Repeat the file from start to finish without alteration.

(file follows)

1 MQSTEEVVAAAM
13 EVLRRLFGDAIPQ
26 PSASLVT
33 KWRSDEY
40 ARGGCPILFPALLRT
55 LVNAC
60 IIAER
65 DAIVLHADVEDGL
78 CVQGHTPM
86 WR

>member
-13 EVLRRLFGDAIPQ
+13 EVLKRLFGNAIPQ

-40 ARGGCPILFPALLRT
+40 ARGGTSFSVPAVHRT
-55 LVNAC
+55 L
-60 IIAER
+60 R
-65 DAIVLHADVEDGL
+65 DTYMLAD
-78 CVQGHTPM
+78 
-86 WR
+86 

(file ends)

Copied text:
1 MQSTEEVVAAAM
13 EVLRRLFGDAIPQ
26 PSASLVT
33 KWRSDEY
40 ARGGCPILFPALLRT
55 LVNAC
60 IIAER
65 DAIVLHADVEDGL
78 CVQGHTPM
86 WR

>member
-13 EVLRRLFGDAIPQ
+13 EVLKRLFGNAIPQ

-40 ARGGCPILFPALLRT
+40 ARGGTSFSVPAVHRT
-55 LVNAC
+55 L
-60 IIAER
+60 R
-65 DAIVLHADVEDGL
+65 DTYMLAD
-78 CVQGHTPM
+78 
-86 WR
+86 